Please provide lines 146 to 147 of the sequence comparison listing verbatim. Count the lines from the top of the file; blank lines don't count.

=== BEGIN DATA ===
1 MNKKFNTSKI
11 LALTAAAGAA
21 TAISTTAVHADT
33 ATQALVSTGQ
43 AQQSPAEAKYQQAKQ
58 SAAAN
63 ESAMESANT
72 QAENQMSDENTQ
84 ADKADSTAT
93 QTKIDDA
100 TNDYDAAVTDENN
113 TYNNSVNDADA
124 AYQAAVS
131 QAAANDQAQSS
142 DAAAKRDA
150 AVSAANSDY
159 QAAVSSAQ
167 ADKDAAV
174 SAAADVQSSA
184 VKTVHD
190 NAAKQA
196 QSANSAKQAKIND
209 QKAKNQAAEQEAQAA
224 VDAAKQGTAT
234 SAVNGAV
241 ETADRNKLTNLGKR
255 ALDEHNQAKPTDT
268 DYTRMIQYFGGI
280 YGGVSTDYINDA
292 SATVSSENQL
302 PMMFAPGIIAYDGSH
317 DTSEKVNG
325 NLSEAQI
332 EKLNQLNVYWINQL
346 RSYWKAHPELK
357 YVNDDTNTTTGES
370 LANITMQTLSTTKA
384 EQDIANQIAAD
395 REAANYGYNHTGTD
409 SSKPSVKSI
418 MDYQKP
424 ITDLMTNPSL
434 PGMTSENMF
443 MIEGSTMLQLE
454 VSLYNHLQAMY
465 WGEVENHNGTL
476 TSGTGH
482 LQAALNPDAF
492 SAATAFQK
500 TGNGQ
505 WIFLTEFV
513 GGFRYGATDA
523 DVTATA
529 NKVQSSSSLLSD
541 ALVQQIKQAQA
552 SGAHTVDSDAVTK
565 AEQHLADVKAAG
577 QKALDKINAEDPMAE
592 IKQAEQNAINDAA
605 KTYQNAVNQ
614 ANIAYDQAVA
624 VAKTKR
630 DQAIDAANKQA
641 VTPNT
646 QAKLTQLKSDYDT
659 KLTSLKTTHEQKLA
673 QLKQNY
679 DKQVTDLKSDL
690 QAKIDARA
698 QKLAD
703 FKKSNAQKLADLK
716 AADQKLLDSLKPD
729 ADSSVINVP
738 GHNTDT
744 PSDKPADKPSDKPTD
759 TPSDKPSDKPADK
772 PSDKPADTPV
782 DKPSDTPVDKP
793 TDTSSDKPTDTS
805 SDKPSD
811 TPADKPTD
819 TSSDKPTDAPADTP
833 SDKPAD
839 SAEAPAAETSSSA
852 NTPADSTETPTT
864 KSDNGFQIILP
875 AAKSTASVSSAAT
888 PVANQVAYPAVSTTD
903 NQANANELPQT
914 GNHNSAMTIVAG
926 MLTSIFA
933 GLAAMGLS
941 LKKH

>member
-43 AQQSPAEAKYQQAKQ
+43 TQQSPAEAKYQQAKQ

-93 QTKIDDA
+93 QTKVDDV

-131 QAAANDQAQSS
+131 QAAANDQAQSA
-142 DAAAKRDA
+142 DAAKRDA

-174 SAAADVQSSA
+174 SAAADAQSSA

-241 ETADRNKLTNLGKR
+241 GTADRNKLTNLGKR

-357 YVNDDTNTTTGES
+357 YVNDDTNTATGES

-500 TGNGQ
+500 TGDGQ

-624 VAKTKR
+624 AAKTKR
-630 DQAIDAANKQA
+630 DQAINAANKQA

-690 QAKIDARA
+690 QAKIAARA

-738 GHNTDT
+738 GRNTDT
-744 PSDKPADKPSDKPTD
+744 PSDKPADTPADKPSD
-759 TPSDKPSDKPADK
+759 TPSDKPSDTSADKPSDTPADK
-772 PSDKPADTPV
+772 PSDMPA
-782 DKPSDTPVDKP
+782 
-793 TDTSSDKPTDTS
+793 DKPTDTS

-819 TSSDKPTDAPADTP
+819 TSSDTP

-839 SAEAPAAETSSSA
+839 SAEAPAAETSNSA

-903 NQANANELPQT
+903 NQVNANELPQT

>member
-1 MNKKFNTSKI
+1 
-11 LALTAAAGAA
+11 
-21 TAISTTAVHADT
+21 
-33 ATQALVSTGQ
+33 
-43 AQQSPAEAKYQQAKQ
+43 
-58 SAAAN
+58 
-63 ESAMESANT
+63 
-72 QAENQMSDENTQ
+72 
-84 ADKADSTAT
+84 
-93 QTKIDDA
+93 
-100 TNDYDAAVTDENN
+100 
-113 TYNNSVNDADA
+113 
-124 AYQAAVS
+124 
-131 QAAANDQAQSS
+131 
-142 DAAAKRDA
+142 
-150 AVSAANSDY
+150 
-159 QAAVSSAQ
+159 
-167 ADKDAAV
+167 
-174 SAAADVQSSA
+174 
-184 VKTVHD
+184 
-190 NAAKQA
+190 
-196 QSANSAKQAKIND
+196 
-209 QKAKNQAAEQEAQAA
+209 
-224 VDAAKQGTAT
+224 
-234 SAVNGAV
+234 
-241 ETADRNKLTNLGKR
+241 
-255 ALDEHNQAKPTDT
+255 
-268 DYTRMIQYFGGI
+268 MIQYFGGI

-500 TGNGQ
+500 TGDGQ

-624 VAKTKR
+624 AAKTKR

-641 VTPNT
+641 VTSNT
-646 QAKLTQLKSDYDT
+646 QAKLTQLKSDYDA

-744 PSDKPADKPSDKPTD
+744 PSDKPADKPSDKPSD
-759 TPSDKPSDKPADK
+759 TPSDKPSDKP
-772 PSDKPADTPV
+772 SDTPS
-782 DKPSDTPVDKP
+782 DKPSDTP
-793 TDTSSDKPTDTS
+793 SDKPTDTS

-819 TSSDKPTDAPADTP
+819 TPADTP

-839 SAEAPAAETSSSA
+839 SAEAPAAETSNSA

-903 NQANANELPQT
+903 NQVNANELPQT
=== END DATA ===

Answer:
-58 SAAAN
+58 